|Kit Downes. Photo Credit: Alex Bonney|
Having spent the last two days talking with musicians about the bad news at Jazz Services yesterday, I felt it important to now voice the concerns from a musician's point of view - with a particular focus on Jazz Service's Touring Support Scheme.
I think that the Touring Support scheme that Jazz Services offered was the only support of it's kind in the UK - open to any musician from any part of the UK. With this gone, many musicians (including myself) are now tying to imagine how to organise a tour around the UK - and finding the prospect of it very difficult. More often than not, fees from venues are quite low, with travel and hotel costs rarely covered. This of course is not the venues' fault; it is the reality.
I remember back to when I just left college and had my own newly formed trio - we were very inexperienced, unknown, and only managed to really develop our playing together on the gigs that I would set up for us (there is only so much you can do in the practice room) - with invaluable help from the touring support scheme from Jazz Services. I have never received any other help for any UK tours apart from them, so without them, the three tours I have done with my band couldn't have happened. I have benefited from Jazz Services tour support for pretty much every band that I have been in - as has pretty much every UK jazz musician I know, regardless of where they live, what age they are, and what type of jazz they are playing. Not huge amounts of money, but enough to make it work.
Of course this affects everybody, but it will especially affect musicians just starting out, that need to gig a lot round the UK to build up a name and an audience for their music. Without being able to guarantee a sell out gig at most clubs, they will be offered door splits and it will be impossible to do tours without losing huge amounts of money - all this, at one of the most difficult financial points in their career. How hard does it have to be? There seem to be fewer and fewer options for those trying to make it their own way - to be able to set up tours without spending your entire life on an Arts Council Grant, relentlessly self-promoting, losing money, or having to win the favour of large production companies to get the work. What's happened now leaves musicians with less power to do it themselves - something which is integral to both the history and the survival of the music. To those that say it is wrong to rely so heavily on one organisation for this kind of help, I would say it is because they are the only ones that offer it.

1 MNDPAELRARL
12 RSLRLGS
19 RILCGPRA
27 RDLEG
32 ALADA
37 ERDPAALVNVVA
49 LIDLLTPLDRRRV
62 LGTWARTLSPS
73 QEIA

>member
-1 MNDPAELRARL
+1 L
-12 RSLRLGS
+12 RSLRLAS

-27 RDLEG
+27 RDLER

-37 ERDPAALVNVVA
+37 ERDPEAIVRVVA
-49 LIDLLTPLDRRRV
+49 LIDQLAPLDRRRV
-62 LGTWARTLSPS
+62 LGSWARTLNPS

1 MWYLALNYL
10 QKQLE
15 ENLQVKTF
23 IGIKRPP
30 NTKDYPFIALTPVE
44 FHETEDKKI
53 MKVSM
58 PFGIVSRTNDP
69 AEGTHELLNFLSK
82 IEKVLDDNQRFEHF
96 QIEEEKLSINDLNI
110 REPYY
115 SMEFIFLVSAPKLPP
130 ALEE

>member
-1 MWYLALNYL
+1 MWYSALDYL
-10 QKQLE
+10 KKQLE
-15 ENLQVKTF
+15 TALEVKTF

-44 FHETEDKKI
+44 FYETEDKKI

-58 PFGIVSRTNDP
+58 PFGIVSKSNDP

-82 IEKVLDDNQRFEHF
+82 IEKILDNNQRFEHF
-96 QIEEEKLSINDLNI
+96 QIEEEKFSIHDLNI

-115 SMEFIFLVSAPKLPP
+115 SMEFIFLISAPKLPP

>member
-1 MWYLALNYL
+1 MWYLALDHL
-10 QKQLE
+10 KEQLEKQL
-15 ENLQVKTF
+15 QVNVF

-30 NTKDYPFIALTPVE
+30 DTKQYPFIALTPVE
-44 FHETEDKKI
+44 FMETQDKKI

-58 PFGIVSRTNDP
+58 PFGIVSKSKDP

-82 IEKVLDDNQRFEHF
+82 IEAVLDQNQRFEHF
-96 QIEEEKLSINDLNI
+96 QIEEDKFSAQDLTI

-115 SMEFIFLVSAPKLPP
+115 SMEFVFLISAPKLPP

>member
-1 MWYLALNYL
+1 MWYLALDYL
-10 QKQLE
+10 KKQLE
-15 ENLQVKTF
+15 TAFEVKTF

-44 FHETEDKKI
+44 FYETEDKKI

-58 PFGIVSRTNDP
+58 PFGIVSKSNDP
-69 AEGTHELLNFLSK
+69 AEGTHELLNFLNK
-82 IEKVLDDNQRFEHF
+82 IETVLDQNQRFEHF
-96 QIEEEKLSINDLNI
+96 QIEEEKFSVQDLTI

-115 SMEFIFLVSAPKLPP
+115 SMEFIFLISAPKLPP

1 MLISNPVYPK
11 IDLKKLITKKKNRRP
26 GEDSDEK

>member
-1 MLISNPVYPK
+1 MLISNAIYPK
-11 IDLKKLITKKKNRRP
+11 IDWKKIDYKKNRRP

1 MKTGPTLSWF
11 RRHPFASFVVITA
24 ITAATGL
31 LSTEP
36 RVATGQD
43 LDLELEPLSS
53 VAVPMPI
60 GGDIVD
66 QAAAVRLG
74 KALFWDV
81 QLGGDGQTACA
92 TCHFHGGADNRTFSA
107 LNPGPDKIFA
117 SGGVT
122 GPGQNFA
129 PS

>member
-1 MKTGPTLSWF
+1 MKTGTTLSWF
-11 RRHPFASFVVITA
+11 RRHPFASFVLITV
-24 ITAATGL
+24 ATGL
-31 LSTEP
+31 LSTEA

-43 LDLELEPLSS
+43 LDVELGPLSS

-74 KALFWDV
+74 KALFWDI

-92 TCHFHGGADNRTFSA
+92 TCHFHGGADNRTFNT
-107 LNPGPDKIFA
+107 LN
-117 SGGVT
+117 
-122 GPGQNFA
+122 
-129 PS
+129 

So what will happen from March next year? Will some of the other heavily funded jazz bodies present some kind of touring scheme as an alternative? Will the Arts Council set up some other form of Tour Support? As it stands, from next March there is nothing else set to help in the same way as Jazz Services did.. Surely if there was a problem with Jazz Services, it would have been better for the Arts Council to work with Jazz Services to better it, rather than to completely abandon it? Even if they had only been left with the budget for Tour Support (the £60,000 a year they spent - I think), this would have been invaluable.
No-one will have the same insight, or indeed feel the bite of this as hard as the musicians, venues and independent promoters that so deeply relied on the output of Jazz Services - and it is important for their points of view to be central to the discussion I think - being the group of people that this affects the most (I have yet to speak to a musician or read a comment made by a musician that has been critical of Jazz Services).
If you're a musician that has benefited from the tour support I would urge you to make a big noise about this - speak at your gigs, use social media, make it known just how many times you have been helped by Jazz Services, and if enough musicians do, the Arts Council might realise the pivotal role Jazz Services had in supporting live jazz in the UK, and support it once more.